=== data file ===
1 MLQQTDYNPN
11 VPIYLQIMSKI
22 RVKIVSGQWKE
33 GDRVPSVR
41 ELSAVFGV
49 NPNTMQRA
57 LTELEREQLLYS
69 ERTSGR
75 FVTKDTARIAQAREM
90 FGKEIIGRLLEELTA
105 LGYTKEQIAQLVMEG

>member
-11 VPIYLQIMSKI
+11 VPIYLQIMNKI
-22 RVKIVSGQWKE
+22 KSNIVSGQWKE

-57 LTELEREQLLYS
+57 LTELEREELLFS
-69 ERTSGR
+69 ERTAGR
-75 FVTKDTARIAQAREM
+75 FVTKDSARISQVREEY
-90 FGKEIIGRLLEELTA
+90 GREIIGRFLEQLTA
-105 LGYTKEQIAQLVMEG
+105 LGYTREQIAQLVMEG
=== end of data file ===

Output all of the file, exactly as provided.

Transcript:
1 MLQQTDYNPN
11 VPIYLQIMSKI
22 RVKIVSGQWKE
33 GDRVPSVR
41 ELSAVFGV
49 NPNTMQRA
57 LTELEREQLLYS
69 ERTSGR
75 FVTKDTARIAQAREM
90 FGKEIIGRLLEELTA
105 LGYTKEQIAQLVMEG

>member
-11 VPIYLQIMSKI
+11 VPIYLQIMNKI
-22 RVKIVSGQWKE
+22 KSNIVSGQWKE

-57 LTELEREQLLYS
+57 LTELEREELLFS
-69 ERTSGR
+69 ERTAGR
-75 FVTKDTARIAQAREM
+75 FVTKDSARISQVREEY
-90 FGKEIIGRLLEELTA
+90 GREIIGRFLEQLTA
-105 LGYTKEQIAQLVMEG
+105 LGYTREQIAQLVMEG